WHEATON, ILLINOIS - DuPage County State’s Attorney Robert Berlin and Kane County State’s Attorney Jamie Mosser filed an emergency motion to the Illinois Supreme Court on Friday asking for a statewide suspension of the enforcement of the entirety of the controversial SAFE-T Act legislation set to go into effect on Sunday.
Two collar county prosecutors released a joint statement late Friday announcing their filing of an Emergency Motion for Supervisory Order to the Illinois Supreme Court seeking clarification regarding implementation of the controversial SAFE-T Act, set to go into effect on Sunday, January 1, 2023.
DuPage County State’s Attorney Robert Berlin and Kane County State’s Attorney Jamie Mosser's joint statement cited the recent legal filings and court rulings out of Kankakee County's 21st Circuit Court Judge Thomas Cunnington.
Berlin and Mosser asked the Illinois Supreme Court to exercise its supervisory authority on all 102 counties in Illinois. Specifically they wrote to the court, "...to enter an order sufficient to maintain consistent pretrial procedures because without such an order, defendants in different jurisdictions will be subject to different treatment upon arrest and throughout pretrial proceedings, creating an equal protection problem for citizens across the State."
Further, they wrote, "as State’s Attorneys for Illinois’ second and fifth largest counties, our top priority is to protect the public. We have no personal or political agenda regarding the Safe-T-Act and remain committed to serving the residents of DuPage and Kane Counties under legislation passed by the General Assembly and signed into law by the Governor."
In response to the filing, Attorney General Kwame Raoul also issued a statement.
"Beginning this morning, the Attorney General's Office received new complaints and motions for temporary restraining orders (TROs) from state's attorneys and sheriffs throughout Illinois who are seeking to prevent the SAFE-T Act from going into effect," Raoul's statement began. Later, Raoul said, “...my office received less than one hour’s notice of hearings in some counties and no notice at all in others. Throughout the day, we continued to learn of plaintiffs having obtained TROs without giving our office notice or providing copies of the complaints or TRO motions. To say that this is an abuse of the judicial process is an understatement."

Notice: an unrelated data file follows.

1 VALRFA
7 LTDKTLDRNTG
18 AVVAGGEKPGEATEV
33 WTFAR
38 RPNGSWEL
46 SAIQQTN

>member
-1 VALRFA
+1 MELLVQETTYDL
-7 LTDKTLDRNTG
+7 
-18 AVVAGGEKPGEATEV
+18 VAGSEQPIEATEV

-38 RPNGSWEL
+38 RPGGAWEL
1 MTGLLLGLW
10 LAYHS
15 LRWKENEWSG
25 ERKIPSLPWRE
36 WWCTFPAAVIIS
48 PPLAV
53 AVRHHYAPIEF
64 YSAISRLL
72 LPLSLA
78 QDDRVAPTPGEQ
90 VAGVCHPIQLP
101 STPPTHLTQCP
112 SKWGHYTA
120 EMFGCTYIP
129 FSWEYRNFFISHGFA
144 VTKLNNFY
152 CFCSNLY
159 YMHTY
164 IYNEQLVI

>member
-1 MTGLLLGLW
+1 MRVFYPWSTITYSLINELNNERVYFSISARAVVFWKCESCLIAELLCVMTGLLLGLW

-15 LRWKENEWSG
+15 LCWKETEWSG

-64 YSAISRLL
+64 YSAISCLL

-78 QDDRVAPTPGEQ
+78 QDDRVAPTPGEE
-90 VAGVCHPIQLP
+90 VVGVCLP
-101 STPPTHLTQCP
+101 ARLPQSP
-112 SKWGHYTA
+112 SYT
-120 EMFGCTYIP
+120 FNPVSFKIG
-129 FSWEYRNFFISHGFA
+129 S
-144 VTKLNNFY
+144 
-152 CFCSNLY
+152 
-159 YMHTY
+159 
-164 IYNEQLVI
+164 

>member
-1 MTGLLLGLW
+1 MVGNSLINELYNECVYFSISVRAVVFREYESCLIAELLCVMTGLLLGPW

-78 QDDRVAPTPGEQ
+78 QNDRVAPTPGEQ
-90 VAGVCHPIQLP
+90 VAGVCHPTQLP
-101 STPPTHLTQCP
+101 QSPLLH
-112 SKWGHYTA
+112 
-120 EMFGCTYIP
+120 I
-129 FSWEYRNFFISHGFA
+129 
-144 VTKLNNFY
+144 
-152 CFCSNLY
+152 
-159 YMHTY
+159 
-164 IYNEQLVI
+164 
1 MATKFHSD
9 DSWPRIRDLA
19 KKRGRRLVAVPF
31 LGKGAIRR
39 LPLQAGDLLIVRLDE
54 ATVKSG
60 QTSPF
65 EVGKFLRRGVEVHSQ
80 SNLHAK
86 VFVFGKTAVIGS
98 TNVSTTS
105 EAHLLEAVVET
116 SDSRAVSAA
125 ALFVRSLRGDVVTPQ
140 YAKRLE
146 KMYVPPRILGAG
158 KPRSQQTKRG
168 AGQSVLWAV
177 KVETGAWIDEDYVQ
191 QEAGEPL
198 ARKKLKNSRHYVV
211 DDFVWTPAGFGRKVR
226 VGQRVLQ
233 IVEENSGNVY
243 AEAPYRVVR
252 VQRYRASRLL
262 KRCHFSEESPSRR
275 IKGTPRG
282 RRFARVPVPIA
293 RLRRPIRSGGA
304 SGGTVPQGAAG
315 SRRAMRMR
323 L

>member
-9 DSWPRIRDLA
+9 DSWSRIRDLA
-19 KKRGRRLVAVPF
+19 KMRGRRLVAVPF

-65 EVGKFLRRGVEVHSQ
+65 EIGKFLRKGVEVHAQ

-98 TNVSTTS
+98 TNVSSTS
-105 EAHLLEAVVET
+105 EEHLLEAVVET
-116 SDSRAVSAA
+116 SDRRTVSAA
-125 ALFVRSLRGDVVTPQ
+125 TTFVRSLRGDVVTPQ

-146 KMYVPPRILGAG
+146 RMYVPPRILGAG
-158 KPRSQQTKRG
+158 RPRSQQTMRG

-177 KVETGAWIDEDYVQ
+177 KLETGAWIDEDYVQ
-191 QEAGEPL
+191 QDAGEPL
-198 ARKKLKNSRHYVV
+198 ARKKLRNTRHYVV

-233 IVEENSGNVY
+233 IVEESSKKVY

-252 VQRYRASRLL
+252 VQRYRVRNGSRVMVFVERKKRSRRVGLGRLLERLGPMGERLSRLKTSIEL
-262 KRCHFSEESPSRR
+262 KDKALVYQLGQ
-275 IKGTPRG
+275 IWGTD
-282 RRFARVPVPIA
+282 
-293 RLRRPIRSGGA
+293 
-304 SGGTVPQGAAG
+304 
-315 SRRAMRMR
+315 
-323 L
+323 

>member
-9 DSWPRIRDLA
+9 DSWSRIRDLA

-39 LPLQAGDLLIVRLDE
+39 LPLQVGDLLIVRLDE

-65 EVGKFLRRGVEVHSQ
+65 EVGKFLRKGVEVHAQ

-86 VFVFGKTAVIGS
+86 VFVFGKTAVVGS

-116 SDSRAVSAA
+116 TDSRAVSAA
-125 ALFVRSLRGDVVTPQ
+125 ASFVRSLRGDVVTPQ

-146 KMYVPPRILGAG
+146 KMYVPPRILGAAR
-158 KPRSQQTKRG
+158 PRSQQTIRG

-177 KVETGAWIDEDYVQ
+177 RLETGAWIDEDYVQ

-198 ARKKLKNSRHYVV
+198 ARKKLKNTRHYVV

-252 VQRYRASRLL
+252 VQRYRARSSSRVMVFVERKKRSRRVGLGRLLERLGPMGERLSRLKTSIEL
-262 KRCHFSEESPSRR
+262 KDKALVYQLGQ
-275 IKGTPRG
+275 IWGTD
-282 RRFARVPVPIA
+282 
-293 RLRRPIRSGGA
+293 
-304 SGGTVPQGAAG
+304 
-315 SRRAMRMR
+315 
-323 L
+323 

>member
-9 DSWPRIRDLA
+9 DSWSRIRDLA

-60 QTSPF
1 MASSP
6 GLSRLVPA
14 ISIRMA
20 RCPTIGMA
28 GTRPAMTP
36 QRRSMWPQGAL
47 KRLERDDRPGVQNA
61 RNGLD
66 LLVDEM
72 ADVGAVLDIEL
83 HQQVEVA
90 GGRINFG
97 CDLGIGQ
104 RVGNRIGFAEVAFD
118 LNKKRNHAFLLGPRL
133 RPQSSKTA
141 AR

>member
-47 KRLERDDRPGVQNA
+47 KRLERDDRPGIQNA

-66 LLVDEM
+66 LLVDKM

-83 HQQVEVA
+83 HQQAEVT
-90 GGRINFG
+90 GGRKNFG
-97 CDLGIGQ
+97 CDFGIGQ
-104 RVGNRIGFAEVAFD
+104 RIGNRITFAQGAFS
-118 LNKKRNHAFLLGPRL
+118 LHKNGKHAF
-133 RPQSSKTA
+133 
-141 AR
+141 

Raoul's statement finished by accusing other prosecutors of 11th-hour theatrics.
To say the SAFE-T Act has been controversial is no overstatement. Republicans claim it will mean the release of violent criminal suspects with no assurances they'll return for trial, while proponents say it's unfair that a person with limited resources has to stay jailed before trial while a wealthy one can bail out.
The Act is an expansive criminal justice overhaul that outlines numerous plans for additional police training, use-of-force by law enforcement, the filing of anonymous complaints against officers, use of body cameras, and more. Some police organizations have reported high numbers of retirements from their ranks and difficulty in recruiting newcomers who are afraid of becoming hamstrung on the job.
The most contentious aspect of the legislation has been the provision that includes the so-called Pretrial Fairness Act that would eliminate cash bail statewide, making Illinois the first state in the country to do so.
Late Wednesday night, Kankakee Circuit Court Chief Judge Thomas Cunnington ruled in favor of 65 counties that filed a consolidated lawsuit against the Pritzker Administration, Attorney General Kwame Raoul and others, arguing that certain provisions of the SAFE-T Act was unconstitutional.[1:1] Judge Cunnington's ruling means that the pretrial provisions and the no-cash-bail portions of the Act will not go into effect at the beginning of the new year for the 65 counties that participated in the suit.
That ruling was not binding by an injunction, however, leading to the actions from Berlin and Mosser today.
If the Illinois Supreme Court does not intervene, Cook County and Lake County are proceeding forward with the law as currently written starting on Sunday.
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Notes & References
Press, Associated. “Illinois Lawmakers OK Crime Bill, Plan Ends Bail.” Chicago Journal. Chicago Journal, December 4, 2022. https://www.chicagojournal.com/illinois-lawmakers-ok-crime-bill-plan-ends-bail/. ↩︎ ↩︎
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